Despite the lack of a duvet and a hard mattress – or maybe because of the hard mattress – I had perhaps my best sleep of the trip so far.
This B&B-style place didn’t have a buffet, of course, so we ordered our meals the night before. The food was simple but good. But I didn’t get enough tea. That wasn’t their fault – it’s actually a thing in Vietnam. Unless I poured the tea myself, I never received a full cup of hot tea while in Vietnam.
After breakfast I headed over to Tam Coc. The price for a boat ride was quite expensive for Vietnam, about USD$10.
My boat driver was crazy fit, as she blew by everyone else. They all row with their feet as a way of showing off, but she just went faster than everyone. (My guess is she does it to get more rides in, but I didn’t mind.)
She asked me if I spoke French and we had a brief funny conversation in broken French and I realized that one of my big issues with foreign languages is pressure. When I don’t feel any pressure – such as in a boat with a Vietnamese woman whose French is almost as bad as mine – I do better. When I feel pressure – most of the time – my brain freezes up and I do a worse job.
I had debated about whether to do Tam Coc or another boat ride that required a cab but I had no regrets about this one. I’ve never had an experience like it.
I was pretty early so I was lucky it wasn’t that busy on the way out, but it was on the way back.
I had read ahead of this ride that I would be beset by vendors at the turn-around point. The driver said we’re going to stop here for a few minutes and then just took off back the other way (leaving me to think she maybe didn’t understand what she said). I thought I had escaped them.
But no, instead she arranged for one of her friends to meet us on the way back. She offered me a beer. It was 10 in the morning, at the latest. Instead I bought mango and went through the ritual of “buying a drink” for my driver, who would not drink it and later sell it back to the vendor at half the price, thereby splitting the profit. I wonder if they know we know they do this.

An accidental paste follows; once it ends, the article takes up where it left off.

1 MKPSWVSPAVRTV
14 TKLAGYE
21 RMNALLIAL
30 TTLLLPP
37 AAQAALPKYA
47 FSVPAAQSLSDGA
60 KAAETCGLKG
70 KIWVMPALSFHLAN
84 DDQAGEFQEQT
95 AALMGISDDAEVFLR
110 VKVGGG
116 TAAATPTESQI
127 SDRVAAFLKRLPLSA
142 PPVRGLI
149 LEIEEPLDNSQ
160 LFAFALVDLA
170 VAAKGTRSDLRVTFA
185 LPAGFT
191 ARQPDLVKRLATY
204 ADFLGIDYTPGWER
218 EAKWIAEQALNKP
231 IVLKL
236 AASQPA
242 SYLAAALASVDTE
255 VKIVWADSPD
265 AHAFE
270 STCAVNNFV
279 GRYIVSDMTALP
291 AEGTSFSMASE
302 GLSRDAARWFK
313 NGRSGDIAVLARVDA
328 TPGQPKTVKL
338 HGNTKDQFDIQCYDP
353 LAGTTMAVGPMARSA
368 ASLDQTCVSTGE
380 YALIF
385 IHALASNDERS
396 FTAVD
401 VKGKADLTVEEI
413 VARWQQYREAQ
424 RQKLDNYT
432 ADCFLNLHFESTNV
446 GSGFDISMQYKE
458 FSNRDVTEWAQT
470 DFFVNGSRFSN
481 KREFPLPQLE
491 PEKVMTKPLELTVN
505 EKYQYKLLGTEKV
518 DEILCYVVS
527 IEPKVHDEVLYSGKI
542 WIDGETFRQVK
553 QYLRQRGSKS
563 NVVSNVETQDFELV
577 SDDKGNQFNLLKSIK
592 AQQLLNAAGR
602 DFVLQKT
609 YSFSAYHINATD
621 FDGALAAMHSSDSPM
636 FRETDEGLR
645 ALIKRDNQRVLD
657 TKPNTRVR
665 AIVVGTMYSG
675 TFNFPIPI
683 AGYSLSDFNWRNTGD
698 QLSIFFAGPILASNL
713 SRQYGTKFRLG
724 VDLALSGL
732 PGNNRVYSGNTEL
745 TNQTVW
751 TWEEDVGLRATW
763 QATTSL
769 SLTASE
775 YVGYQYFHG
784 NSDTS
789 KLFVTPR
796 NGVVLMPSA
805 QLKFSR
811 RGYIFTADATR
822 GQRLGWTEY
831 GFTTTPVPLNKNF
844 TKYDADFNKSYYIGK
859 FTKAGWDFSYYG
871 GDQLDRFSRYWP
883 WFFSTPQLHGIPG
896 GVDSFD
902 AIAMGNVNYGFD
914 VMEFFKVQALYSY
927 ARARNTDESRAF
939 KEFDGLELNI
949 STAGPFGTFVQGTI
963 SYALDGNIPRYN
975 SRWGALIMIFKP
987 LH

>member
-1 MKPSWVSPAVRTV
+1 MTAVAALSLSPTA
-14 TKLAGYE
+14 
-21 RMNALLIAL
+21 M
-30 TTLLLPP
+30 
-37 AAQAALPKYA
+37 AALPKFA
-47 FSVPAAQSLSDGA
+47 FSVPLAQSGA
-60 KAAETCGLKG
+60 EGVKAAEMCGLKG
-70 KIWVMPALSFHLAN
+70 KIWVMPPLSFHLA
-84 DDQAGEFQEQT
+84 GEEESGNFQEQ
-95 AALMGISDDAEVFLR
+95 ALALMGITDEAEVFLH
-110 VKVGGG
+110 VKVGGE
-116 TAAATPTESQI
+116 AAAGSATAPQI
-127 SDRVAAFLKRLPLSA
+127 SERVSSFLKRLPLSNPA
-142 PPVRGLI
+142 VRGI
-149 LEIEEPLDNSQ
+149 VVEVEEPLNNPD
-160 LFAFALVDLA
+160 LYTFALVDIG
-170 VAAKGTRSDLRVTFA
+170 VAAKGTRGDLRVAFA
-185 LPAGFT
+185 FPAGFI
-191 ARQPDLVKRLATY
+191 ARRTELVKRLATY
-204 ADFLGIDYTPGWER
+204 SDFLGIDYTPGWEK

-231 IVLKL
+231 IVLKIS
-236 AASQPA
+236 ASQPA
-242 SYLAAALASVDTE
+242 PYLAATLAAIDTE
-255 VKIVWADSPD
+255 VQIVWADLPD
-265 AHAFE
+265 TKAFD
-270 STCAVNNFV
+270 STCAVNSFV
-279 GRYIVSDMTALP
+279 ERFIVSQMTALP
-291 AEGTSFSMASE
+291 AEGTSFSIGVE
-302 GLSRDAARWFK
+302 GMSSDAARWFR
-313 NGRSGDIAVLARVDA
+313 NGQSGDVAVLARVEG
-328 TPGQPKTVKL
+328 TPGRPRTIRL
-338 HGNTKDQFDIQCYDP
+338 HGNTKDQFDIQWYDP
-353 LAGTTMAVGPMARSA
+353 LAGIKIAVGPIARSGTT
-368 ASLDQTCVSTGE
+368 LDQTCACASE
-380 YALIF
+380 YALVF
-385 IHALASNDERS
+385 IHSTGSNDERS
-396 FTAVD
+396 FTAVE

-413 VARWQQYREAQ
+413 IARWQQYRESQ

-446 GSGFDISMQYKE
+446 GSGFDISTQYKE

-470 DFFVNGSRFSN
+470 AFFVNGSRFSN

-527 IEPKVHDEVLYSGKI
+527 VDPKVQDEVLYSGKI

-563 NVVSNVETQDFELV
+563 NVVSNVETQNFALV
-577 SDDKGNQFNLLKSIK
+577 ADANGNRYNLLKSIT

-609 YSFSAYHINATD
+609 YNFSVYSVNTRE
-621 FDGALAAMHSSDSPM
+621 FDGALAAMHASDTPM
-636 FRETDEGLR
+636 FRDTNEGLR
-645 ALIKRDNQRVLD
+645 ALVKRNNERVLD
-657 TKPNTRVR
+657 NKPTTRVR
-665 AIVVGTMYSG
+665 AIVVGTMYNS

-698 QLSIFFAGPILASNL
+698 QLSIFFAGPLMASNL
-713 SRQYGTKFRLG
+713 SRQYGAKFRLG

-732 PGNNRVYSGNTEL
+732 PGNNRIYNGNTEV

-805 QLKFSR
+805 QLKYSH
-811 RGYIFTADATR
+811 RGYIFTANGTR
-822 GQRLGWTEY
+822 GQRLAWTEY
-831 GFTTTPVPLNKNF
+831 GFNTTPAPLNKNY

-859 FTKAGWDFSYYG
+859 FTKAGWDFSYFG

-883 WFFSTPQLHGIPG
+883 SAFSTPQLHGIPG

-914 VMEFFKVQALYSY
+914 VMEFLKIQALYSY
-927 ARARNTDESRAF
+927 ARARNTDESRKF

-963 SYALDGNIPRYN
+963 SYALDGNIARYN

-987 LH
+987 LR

The guidebook says this is the place where there is the most pressure to tip and the author was not wrong. The driver demanded a tip at the end. I was happy to tip her but she demanded more. I might have balked at it, but this woman had just rowed me around with her feet, at a rather incredible speed. And I wondered, how much does she get from what I paid for the ride? Clearly not enough.
After the boat ride we checked out only to discover that our host had sorted out the bus problem and had got us on a more direct “limousine bus”. The place may have lacked some amenities – relative to our hotels – but she was wonderful.
Before it picked us up, we went into town to have a drink. I had a smoothie but Jenn found yogurt coffee, which fast became her favourite thing.
Next, we discovered that “limousine bus” just means large van, but they are more comfortable than a bus, despite being considerably more expensive (but still cheap for us).
When we got to Hanoi, the van tried to drop us off at what we thought was the wrong hotel. We told them the other location and they took us there. At check in the hotel informed us that there were actually three hotels with similar names, all owned by the same company. And we were at the wrong one. We had been at the right one the first time. Memories of Hue.
We took a cab back to the proper hotel and experienced their elaborate welcome. There are always welcome drinks in Vietnamese hotels, but this place took it to another level with a custom virgin cocktail and fruit. We soon realized we hadn’t stayed at a place like this before. (They also made sure we’d get picked up in the morning.)
After we checked in we went to Hoan Kiem, the downtown lake in Hanoi, to walk around it. After a few circuits we went to look for some food. We went to try a Pho place but it was so busy we ate at the place next-door, where I had very solid Pho and Jenn had “inflated noodles”.
After dinner we found a craft beer bar with no taps but more bottles than we’d seen anywhere else in Vietnam. After that we went to the Night Market and eventually settled on stuffed waffles for dessert, which Jenn liked more than me.